Figure 1. Germination of Yukina Savoy seeds after storage in a refrigerator (black bars), climate-controlled laboratory room (grey bars), or non-climate controlled barn (white bars) for 1, 3, or 6 months. Data to the right and left of the dashed blue line indicate germination tests performed within incubators and liner trays within a greenhouse, respectively.

Alternatively, seeds of Bellevue Butternut squash maintained germination capacity equivalent to initial germination (95%) after 6 months of storage in the barn regardless of whether germination was tested in an incubator (95%) or greenhouse (98%). These early findings suggest that selected crops will display variable responses to deterioration.

Objective 3: Develop a socio-ecological model of farmer decision-making that accounts for the roles of economic factors, farmer expertise, known and unknown risks, and potential benefits.

 Past project activities (Year 1)

  • We developed a set of questionnaires to evaluate and identify Florida farmers’ barriers and opportunities to directly participate in the seed production system (i.e., growing, sale, distribution, and/or trade). The questionnaires have been designed to target three main groups: seed producers, farmers interested in seed production, and agricultural educators/crop consultants.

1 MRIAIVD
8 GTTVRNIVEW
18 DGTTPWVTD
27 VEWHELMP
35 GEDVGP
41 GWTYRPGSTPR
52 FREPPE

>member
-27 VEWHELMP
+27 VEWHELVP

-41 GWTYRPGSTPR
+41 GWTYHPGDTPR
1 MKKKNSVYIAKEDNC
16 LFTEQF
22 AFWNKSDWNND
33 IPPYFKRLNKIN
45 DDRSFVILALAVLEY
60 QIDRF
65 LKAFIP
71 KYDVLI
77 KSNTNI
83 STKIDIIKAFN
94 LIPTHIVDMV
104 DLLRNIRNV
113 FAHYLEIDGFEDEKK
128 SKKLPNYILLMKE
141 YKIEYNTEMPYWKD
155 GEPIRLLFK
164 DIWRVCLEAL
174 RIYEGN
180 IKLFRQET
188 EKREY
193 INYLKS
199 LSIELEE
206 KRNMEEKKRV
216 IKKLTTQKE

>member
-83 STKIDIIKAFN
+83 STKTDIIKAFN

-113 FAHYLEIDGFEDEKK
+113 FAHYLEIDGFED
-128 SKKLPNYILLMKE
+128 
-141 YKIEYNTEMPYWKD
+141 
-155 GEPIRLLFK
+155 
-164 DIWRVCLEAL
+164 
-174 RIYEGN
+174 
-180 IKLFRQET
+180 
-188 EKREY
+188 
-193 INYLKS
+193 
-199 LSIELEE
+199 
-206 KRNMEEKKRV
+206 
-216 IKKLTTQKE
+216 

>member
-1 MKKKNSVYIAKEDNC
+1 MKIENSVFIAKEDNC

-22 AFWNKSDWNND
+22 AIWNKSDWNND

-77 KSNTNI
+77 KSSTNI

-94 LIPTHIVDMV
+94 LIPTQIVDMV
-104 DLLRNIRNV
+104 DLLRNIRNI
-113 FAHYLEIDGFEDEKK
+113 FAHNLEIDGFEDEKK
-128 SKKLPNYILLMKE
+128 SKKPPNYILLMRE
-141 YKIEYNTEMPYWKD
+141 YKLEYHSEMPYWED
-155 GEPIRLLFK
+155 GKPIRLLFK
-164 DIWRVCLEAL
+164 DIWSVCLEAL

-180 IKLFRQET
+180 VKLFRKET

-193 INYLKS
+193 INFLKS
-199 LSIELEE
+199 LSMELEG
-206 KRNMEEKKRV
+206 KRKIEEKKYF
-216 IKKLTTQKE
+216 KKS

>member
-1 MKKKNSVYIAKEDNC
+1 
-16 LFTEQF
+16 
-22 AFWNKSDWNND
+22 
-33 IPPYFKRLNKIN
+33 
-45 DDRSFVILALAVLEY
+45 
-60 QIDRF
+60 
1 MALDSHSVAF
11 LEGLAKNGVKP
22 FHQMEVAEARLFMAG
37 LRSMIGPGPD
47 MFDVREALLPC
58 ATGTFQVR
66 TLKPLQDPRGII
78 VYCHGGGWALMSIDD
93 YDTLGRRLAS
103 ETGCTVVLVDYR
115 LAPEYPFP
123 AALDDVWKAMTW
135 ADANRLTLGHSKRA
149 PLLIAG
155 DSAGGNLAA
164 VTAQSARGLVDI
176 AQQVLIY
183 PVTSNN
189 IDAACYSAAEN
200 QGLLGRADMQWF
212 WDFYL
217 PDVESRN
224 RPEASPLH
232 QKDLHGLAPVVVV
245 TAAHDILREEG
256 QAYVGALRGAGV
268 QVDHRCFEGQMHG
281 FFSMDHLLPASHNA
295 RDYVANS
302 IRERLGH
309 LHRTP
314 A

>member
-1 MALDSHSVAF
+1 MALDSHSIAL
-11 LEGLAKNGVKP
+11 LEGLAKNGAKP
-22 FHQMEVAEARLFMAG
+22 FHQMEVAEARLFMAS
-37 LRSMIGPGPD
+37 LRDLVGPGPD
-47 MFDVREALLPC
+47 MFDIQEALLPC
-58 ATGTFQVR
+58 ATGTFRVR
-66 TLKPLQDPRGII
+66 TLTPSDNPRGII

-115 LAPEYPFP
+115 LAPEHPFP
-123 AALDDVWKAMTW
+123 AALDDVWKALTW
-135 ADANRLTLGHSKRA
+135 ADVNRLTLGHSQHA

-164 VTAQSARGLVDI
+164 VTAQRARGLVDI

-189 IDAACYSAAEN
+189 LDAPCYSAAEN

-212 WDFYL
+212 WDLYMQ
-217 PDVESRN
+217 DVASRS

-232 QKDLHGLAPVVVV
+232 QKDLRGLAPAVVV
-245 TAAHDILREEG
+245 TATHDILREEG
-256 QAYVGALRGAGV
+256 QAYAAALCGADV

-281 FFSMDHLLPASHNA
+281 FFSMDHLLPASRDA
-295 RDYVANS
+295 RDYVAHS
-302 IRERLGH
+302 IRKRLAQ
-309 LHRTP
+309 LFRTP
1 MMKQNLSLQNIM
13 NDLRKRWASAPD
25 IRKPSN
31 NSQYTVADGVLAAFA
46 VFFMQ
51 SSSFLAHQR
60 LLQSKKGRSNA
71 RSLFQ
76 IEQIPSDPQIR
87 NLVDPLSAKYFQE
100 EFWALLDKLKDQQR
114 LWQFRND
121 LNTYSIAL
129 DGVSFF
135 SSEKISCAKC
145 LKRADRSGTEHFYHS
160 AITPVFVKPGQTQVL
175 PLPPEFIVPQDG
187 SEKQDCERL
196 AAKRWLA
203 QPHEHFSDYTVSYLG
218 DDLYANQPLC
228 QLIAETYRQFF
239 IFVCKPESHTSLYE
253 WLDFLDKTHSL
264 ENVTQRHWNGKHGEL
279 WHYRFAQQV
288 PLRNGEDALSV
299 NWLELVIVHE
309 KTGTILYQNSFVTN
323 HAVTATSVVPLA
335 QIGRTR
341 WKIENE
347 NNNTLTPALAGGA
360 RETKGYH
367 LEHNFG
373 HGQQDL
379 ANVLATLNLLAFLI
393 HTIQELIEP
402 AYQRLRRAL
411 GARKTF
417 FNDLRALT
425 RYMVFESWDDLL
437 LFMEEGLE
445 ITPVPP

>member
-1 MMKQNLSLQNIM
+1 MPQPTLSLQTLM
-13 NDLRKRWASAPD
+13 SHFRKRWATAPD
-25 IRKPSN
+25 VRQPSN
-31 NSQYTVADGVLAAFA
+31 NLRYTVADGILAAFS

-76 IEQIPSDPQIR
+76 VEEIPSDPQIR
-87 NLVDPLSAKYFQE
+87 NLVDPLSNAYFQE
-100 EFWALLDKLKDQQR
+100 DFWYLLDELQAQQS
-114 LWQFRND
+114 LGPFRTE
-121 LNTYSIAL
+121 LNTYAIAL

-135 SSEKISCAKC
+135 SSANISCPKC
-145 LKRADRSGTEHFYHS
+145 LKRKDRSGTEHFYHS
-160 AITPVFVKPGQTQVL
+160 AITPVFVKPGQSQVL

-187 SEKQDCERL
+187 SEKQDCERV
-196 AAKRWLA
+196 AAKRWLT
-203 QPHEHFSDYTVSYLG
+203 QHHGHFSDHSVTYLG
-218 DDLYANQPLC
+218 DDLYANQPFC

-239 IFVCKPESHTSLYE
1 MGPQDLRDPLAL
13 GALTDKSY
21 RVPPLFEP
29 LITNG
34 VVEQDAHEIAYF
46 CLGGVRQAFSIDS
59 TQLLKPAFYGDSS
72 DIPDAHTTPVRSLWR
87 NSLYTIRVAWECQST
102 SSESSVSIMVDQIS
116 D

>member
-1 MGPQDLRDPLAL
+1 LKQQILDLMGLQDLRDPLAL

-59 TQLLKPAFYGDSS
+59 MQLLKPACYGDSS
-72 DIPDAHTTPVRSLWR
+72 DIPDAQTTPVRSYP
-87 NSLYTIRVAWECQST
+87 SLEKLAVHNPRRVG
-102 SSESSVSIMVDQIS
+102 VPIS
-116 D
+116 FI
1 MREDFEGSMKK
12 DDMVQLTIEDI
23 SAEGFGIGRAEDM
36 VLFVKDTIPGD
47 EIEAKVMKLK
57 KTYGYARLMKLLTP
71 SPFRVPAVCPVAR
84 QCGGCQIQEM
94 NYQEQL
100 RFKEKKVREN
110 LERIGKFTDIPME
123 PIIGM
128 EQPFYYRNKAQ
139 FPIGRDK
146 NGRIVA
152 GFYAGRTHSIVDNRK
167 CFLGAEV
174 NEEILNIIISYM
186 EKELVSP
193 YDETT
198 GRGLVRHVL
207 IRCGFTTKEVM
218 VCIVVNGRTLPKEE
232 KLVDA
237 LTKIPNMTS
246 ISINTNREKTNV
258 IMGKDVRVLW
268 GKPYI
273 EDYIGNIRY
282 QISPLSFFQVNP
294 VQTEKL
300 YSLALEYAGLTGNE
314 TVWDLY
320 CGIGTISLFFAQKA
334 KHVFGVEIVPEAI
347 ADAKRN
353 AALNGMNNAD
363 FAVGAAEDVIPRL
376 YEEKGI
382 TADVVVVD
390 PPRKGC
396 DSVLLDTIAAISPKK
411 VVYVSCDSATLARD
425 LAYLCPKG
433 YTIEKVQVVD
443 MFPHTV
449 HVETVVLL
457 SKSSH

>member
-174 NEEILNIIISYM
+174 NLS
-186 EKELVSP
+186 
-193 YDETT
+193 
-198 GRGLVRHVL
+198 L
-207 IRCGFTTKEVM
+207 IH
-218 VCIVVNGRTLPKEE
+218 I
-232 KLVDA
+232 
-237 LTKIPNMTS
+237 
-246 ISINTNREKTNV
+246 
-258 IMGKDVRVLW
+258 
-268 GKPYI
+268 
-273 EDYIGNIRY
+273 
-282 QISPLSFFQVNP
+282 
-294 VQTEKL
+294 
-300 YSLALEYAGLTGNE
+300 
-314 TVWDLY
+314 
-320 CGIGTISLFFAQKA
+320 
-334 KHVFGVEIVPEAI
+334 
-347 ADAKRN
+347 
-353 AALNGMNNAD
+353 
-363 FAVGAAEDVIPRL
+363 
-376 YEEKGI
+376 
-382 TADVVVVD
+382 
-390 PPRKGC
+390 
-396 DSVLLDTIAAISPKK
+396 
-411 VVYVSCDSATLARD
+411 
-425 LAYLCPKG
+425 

• We developed focus group protocols. We used these instruments during our first meeting with the Production Expert Panel (PEP).
  • For the aforementioned activities that involved human subject research, we completed the UF Institutional Review Board application process and obtained approval to conduct research (IRB #: 201802239).

Project planning activities (Year 2)

  • We will administer a set of questionnaires to seed producers, growers interested in adding seed production as an enterprise to their production system, and agricultural educators/crop consultants. We anticipate obtaining at least 200 responses.
  • We will conduct 10 semi-structured interviews with farmers interested in seed production. Results from the seed production questionnaires will inform the protocol development for this activity.
  • We will cognitively test the interview protocols with the project’s partners (cooperating farmers).